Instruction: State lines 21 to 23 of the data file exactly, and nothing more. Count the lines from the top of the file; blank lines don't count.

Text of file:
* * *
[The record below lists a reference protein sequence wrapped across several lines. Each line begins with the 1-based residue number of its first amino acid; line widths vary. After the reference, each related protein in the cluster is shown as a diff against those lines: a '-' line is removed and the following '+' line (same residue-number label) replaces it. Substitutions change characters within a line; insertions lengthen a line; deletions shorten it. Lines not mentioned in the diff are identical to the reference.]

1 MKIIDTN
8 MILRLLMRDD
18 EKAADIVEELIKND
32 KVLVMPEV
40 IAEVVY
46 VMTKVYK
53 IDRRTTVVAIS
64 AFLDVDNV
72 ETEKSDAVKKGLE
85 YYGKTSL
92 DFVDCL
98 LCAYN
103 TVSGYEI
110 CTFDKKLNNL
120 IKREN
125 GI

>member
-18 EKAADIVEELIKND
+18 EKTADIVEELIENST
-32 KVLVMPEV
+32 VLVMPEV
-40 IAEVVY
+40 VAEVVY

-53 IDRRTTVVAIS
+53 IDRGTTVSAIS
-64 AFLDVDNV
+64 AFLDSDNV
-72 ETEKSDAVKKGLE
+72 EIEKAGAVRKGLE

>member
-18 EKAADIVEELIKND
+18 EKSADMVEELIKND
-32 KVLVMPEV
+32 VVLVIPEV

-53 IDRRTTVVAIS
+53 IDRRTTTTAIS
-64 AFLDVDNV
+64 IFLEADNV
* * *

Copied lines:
-32 KVLVMPEV
+32 VLVMPEV
-40 IAEVVY